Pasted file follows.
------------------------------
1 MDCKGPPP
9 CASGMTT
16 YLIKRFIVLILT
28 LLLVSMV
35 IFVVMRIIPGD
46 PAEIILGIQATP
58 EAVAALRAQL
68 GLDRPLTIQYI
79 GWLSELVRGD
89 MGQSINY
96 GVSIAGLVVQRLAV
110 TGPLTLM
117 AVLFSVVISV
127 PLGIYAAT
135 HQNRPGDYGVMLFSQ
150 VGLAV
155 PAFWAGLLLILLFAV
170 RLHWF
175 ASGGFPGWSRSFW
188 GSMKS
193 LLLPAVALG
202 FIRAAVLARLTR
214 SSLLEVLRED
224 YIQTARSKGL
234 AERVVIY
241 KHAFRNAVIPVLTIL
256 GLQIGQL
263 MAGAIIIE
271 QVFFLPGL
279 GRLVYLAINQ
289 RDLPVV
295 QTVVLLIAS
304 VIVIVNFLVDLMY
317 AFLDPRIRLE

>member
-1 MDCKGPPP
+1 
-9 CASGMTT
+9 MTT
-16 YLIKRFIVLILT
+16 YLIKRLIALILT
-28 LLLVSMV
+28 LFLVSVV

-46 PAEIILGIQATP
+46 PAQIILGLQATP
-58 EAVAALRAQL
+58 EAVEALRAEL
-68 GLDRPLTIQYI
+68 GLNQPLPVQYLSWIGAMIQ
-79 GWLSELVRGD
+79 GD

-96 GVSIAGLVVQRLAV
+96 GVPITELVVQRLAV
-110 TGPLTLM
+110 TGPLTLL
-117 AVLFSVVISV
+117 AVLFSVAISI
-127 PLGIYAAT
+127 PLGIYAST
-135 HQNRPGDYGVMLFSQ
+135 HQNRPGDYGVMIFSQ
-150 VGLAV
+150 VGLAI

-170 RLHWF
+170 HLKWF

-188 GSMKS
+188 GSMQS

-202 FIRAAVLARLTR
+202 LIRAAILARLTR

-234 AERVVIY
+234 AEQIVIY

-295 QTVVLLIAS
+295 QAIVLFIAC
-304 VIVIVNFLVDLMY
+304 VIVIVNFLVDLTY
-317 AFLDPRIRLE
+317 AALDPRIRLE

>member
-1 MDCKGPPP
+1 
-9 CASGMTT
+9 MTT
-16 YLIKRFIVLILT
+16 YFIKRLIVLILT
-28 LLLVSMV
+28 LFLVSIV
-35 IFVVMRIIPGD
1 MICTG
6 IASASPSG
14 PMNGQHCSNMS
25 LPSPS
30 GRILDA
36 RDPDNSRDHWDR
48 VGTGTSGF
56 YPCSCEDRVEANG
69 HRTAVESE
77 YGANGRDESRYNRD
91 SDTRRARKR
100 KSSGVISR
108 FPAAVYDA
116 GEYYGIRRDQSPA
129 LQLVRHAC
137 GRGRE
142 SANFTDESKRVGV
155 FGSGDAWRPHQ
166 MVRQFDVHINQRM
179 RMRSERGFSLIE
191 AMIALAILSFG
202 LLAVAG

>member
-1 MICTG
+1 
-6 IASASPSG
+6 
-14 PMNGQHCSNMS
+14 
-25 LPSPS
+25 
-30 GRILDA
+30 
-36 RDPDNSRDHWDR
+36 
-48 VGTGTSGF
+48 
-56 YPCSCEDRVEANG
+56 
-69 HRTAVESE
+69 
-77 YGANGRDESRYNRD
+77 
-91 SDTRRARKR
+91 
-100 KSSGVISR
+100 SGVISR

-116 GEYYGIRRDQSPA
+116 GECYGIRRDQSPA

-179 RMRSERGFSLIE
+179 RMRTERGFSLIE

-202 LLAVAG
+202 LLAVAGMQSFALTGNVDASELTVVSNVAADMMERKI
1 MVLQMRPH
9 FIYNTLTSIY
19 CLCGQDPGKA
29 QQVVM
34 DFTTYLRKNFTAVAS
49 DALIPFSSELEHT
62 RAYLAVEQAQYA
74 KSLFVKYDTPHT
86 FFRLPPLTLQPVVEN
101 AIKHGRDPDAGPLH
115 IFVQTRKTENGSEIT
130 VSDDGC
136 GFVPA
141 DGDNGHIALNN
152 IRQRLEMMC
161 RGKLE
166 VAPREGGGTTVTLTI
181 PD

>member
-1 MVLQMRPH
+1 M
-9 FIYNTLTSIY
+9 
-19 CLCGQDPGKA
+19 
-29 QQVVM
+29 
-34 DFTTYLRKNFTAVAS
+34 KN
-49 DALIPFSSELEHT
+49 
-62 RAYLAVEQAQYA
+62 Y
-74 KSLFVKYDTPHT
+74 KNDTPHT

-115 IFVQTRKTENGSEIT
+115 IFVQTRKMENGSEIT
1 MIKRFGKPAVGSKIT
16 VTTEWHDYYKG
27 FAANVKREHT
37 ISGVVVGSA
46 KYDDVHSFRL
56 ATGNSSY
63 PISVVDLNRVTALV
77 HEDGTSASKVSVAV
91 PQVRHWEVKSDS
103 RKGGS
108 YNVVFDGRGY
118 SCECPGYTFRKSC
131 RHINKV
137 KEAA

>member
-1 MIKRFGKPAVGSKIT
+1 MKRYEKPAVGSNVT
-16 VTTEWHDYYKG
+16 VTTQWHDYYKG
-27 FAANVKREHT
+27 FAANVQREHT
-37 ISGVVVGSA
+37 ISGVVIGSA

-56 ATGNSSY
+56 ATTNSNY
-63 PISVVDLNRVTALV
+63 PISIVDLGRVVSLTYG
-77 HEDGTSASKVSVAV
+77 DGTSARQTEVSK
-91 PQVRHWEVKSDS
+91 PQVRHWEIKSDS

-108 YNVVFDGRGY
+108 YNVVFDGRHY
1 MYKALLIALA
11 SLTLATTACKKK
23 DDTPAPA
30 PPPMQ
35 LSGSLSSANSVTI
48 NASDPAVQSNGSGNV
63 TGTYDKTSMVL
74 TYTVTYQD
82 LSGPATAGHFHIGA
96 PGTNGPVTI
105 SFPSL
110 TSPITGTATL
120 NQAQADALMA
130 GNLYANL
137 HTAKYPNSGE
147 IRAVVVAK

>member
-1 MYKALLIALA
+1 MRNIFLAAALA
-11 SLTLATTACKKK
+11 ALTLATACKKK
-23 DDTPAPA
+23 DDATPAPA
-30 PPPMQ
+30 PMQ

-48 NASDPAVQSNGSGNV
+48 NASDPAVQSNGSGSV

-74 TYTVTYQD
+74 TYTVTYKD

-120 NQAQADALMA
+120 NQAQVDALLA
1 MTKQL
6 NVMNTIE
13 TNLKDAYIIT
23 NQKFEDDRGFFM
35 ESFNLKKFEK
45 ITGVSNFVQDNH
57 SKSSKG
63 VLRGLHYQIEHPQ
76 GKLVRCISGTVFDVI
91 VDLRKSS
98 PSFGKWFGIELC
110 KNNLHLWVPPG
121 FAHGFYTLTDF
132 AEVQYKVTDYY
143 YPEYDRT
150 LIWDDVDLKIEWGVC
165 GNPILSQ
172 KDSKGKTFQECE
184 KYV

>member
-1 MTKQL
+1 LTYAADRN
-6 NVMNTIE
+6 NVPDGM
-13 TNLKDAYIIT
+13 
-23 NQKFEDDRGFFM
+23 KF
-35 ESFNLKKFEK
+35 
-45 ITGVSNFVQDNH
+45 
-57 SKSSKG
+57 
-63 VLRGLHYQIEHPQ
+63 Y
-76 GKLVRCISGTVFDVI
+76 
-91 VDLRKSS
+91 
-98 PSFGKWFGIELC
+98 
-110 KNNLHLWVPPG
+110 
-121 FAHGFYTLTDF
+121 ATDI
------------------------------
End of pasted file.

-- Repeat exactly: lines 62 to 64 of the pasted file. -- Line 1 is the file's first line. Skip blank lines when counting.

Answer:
-150 VGLAV
+150 VGLAI

-170 RLHWF